- BA, Anthropology, Colby College, 2014
What shape does the Rwandan state take in the everyday lives of those living on the peripheries of state power? How do citizens experience, navigate, and negotiate the presence of the state in their everyday lives and what can this tell us about future political possibilities for the country? I address these questions by mapping the scope and depth of the Rwandan state in the lives of those who live in its margins. Using recent multi-sited ethnography, I seek to understand the role of the Rwandan state in the everyday lives of three different groups: citizens in rural northwestern Rwanda, former Rwandan refugees in western Uganda, and members of the Rwandan National Congress (RNC) in Washington D.C. Understanding each group’s distinct relationships to the
state and each other offers insight into the dynamics of state-making in and beyond borders; it is also critical for analyzing the potential for future violence in Rwanda, an underlying goal of t his project. I This research will have broad use in conversations about the ethnography of the state and comparative use in understanding the makings of other African autocracies. At Colby College, I completed an honors thesis on state-led social engineering projects and everyday forms of resistance in Rwanda based off of original fieldwork in Kigali. I’ve spent the last three and half years living and working in Uganda and Rwanda – first with a nonprofit that did participatory planning and small grant making with rural villages and now with a social business that makes and sells reusable sanitary pads.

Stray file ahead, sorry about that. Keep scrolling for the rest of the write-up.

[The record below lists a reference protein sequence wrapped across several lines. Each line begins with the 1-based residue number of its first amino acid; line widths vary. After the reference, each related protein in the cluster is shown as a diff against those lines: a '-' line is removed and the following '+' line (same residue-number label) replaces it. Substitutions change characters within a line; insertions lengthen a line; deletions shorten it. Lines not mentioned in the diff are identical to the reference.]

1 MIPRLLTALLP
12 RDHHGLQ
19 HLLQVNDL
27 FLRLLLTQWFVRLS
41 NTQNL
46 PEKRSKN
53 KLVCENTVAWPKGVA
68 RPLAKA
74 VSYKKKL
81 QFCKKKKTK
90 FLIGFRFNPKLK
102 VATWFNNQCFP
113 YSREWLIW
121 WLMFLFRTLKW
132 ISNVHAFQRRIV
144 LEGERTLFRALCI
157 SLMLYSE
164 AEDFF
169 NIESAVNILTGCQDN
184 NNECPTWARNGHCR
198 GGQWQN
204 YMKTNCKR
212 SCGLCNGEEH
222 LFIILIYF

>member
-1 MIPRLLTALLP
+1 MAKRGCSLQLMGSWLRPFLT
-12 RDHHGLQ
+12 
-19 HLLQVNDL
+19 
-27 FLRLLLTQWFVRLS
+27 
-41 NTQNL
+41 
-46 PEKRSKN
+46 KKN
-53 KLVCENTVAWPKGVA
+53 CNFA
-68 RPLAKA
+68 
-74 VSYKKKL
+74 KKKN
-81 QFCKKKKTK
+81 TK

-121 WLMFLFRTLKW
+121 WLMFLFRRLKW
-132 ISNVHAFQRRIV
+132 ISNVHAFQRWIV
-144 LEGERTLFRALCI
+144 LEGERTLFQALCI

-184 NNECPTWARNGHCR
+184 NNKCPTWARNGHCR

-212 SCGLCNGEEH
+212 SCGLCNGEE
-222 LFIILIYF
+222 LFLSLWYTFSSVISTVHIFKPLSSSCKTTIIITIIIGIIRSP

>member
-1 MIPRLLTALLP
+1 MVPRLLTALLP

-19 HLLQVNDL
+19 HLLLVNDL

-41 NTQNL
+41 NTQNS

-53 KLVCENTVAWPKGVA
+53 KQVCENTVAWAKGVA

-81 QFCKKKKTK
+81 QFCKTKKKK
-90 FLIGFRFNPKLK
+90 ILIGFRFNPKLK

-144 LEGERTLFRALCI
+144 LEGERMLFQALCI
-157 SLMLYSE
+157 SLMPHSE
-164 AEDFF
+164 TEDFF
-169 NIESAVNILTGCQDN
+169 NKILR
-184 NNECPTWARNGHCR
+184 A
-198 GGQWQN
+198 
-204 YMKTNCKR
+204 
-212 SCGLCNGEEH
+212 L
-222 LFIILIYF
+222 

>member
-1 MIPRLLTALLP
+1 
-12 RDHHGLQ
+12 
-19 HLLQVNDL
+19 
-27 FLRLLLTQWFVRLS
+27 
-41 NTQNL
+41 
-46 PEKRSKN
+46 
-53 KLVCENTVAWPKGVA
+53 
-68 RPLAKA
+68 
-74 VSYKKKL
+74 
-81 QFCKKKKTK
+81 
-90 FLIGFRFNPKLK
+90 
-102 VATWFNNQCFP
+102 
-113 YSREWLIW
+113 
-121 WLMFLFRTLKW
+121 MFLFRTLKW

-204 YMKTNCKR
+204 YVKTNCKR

Advisor: Dr. Knauft